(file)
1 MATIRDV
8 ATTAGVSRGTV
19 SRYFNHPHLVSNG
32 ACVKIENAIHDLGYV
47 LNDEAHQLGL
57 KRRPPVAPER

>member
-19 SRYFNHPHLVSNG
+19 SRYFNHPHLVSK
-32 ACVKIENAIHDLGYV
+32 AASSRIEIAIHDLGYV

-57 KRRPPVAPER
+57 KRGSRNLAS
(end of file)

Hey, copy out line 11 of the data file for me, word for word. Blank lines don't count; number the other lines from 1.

+32 AASSRIEIAIHDLGYV